Thanks for publishing this blog. Boxer was correct about the reason we went into IRAQ. The only acceptable reason for the majority of the American public was WMDs. I personally went along with the Iraq invasion because of this alleged threat. Saddam Hussein was an evil tyrant. But if Saddam's "evilness" had been the sole reason to invade Iraq, I would not have supported it. Neither would the overwhelming majority of the American public. Neither would Congress. To say there were other reasons for the decision is an outright lie. It's the equivalent of saying that Congress didn't read the fine print. The reason Congress, and the American public went along with the war WAS WMDs, period. The fact that there were other "fine print" addendums is immaterial. In the real world people sign contracts with unwanted fine print notices all the time. They sign the contract IN SPITE of the fine print, not "because" of it. It simply means that they must accept the fine print to accept the major elements of the contract. This applies to the Iraq War Resolution as well. The Republican arguments are comletely dishonest and deceitful. Republicans are still trying to create reality. They realize, as did Adolf Hitler, that the best lie is one that includes a little bit of truth. And George "Adolf" Bush understands the "big lie" theory quite well. So do his Oberstermfuehrers Rice, Rumsfeld, Snow, McClelland, and Mankiw. Bush's Propaganda Ministry is using the "big lie" principle here. The reason for going to war was exclusively WMDs. Everything else was a matter of "reading the fine print." The additional fine print content does not constitute additional reasons.

Mad Kane, thanks for a very clear and civil post.

I'll mention a couple places where I differ and plan to move on. I have some parting words on the topic on my blog as well, for what it's worth...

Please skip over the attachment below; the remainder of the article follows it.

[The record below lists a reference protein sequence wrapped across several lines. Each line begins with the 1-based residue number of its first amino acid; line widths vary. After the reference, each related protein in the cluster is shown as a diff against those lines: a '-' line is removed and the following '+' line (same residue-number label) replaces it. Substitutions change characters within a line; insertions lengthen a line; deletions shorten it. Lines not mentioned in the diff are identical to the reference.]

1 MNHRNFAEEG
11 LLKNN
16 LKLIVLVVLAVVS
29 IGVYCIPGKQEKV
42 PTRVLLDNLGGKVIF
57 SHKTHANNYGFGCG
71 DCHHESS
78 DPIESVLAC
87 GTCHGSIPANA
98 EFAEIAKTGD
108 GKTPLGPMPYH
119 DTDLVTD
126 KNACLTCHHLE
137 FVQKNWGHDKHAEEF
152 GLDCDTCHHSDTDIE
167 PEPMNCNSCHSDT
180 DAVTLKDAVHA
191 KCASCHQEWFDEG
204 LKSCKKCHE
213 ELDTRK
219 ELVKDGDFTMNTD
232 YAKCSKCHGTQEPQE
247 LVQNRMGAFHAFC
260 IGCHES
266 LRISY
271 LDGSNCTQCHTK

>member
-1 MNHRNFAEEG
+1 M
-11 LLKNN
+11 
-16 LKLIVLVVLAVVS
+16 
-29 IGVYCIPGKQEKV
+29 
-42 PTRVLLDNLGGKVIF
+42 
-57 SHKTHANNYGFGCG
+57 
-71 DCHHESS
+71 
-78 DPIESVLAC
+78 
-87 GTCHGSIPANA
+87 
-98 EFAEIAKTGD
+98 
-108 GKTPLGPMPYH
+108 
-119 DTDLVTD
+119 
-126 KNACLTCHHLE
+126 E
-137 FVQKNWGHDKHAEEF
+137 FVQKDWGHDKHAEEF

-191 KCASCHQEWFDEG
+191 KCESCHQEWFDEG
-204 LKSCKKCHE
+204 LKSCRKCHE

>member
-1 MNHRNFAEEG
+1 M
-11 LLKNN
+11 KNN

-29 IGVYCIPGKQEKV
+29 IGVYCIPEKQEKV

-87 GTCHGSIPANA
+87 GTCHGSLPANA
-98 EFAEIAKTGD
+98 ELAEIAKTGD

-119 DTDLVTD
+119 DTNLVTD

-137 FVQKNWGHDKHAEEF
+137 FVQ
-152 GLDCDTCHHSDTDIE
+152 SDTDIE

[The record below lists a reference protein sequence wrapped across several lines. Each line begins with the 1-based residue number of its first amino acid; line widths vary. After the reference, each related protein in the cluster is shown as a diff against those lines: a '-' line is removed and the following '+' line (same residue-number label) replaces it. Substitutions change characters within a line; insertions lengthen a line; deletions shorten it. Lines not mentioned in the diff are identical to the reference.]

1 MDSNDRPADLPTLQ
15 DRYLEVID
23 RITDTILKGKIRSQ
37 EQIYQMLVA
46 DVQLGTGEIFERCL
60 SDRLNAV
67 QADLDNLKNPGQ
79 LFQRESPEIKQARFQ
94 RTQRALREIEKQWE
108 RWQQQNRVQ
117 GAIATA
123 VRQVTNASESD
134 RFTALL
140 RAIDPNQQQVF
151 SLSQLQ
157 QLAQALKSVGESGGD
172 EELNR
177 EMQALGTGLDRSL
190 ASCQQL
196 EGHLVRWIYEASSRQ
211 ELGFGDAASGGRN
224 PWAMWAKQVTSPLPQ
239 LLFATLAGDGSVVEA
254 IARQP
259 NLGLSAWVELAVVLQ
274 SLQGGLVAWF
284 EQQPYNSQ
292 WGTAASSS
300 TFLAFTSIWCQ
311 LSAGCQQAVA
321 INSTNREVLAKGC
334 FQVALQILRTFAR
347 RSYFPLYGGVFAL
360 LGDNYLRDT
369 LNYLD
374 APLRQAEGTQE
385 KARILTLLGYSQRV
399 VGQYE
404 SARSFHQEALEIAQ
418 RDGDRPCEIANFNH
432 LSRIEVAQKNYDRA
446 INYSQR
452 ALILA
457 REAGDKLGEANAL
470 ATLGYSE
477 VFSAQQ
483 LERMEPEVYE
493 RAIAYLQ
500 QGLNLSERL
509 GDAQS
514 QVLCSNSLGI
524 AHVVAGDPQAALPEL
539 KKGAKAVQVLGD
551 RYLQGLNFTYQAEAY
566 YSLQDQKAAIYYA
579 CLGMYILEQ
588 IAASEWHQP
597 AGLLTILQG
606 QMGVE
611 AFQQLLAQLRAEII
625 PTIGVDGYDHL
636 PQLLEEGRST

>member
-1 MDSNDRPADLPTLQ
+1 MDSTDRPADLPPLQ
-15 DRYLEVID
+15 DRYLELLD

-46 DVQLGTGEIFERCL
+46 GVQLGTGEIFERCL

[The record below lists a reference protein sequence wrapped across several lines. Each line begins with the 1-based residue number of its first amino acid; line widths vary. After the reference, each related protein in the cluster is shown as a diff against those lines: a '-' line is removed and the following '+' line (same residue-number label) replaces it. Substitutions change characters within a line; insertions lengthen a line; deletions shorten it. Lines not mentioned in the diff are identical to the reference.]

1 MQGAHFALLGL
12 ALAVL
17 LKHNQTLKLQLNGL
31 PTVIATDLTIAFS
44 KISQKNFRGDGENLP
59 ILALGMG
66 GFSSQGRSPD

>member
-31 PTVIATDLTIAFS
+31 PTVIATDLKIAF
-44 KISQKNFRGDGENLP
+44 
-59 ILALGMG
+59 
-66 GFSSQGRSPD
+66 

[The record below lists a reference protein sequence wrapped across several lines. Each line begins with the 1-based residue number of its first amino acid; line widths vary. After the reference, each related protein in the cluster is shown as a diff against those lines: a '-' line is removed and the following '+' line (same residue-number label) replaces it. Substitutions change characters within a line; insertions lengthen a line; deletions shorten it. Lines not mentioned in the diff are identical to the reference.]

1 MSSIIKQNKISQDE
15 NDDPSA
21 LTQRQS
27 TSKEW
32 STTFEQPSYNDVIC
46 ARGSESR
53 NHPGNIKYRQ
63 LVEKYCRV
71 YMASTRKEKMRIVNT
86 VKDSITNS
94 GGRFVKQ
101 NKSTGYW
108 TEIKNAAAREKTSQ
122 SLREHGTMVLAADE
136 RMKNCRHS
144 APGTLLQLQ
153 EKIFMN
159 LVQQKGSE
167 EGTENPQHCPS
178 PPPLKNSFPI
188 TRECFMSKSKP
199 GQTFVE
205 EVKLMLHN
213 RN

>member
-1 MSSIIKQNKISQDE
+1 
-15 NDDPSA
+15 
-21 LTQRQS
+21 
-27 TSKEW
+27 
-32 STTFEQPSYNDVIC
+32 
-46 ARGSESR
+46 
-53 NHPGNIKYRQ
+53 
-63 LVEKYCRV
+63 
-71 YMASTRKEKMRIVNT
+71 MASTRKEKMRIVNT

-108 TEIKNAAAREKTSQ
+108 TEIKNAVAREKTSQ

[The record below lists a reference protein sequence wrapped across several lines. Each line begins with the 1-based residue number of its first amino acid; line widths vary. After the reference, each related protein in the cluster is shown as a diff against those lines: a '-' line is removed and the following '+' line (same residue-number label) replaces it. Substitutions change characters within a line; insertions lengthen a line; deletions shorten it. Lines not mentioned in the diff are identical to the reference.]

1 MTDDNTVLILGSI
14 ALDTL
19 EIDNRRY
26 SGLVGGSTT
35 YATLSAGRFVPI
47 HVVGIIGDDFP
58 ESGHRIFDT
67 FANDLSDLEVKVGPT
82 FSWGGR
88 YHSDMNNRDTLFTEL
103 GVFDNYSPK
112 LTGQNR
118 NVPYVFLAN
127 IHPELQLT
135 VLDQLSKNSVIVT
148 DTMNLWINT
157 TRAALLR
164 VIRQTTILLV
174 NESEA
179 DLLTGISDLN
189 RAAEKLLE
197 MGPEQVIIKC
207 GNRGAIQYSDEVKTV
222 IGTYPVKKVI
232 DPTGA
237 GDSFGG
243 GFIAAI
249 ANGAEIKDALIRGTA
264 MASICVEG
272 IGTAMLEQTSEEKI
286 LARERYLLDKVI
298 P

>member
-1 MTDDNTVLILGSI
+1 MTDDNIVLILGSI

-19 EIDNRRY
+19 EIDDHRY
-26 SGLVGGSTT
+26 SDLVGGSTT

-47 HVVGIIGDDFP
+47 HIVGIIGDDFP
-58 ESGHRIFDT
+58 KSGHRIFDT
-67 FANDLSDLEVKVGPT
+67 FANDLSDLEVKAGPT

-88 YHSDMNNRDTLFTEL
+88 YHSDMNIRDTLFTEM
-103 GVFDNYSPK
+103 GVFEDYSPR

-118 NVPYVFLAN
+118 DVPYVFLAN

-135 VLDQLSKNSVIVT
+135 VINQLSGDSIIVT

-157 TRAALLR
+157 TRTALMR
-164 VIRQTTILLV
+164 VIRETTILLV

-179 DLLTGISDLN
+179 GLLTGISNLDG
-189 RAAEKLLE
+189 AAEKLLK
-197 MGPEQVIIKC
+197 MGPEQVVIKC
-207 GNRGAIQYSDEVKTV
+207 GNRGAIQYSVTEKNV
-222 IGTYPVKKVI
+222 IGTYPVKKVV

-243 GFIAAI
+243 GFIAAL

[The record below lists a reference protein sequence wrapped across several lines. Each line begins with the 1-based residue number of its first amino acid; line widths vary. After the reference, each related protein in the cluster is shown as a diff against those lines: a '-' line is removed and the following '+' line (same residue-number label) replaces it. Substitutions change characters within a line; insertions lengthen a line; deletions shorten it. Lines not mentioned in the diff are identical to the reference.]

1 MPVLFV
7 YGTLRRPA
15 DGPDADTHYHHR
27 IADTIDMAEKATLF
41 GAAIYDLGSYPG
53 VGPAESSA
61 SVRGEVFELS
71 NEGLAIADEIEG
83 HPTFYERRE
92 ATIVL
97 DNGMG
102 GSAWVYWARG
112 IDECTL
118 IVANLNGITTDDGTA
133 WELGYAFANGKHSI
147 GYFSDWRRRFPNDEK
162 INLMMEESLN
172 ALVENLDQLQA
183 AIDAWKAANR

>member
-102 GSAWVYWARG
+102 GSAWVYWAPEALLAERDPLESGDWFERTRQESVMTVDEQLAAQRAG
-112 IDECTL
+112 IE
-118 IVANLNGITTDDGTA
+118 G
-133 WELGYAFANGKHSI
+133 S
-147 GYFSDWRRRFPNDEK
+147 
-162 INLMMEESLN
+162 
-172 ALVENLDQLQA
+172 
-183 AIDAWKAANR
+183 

From the
transcriptRice: ... "It was the total picture, Senator, not just weapons of mass destruction, that caused us to decide that, post-September 11th, it was finally time to deal with Saddam Hussein."

SEN. BOXER: "Well, you should read what we voted on when we voted to support the war, which I did not, but most of my colleagues did. It was WMD, period. That was the reason and the causation for that, you know, particular vote."

Note that Boxer was waving a piece of paper at the witness when she spoke those words. She was referring not to the dialog among her colleagues prior to the vote or what the administration was saying. She was referring to a specific document. So, it's not necessary to read minds, she's referring to the text: "you should read what we voted on".

While it may be true that you go to war because of anticipated future events, that's not always true. Sometimes you go to war to retaliate. For example, you might want to retaliate for an assassination attempt on your father. What's more, you form your anticipation of future events based on recent history, so in effect, that is the reason you go to war. The future is not known.

So we agree to disagree and I'll drop it. Further rounds of this would be pretty pointless.

No doubt, you're right the "yea" Democrats were pawns. The questions about Boxer don't change that.

Mad Kane: I appreciate your post. You did a great deal to change the tone of the debate and clarify the issues. I am still unsure as to what you mean when you say that Democrats are eating their own. . .I look forward to your future post on that.

I agree with much of what you said, however I think we have a different visceral reaction to history here. I concede your point that we go to war because of immiment danger and that Bush led the Yea-voting-Democrats around by the nose causing them to vote on the resolution, thinking they were possibly voting to avoid war. Shame on them.
With regard to the Boxer incident, however, history provides a greater lesson. I was reminded, as I watched Senator Boxer wave that pieced of paper around and say "WMD, period" of history. . .
* Neville Chamberlain, "I have here the key to peace in our time"
* Joseph McCarthy, "I have on this list the name of 60 communist inside the State Department"
* Ms. Rice, herself, when she spoke of the famous PDB a month before the planes took down the towers,
"Those documents were historical"
I guess I am revealing myself as a history teacher here, but we are all very lucky that Ms. Rice didn't ask to see the document that Senator Boxer was waving around.
Thanks for your hard work
Let's have one of Bush's many war criminals weigh in on the subject:

"The truth is that for reasons that have a lot to do with the U.S. government bureaucracy, we settled on the one issue that everyone could agree on which was weapons of mass destruction as the core reason," Wolfowitz was quoted as saying in a Pentagon transcript of an interview with Vanity Fair.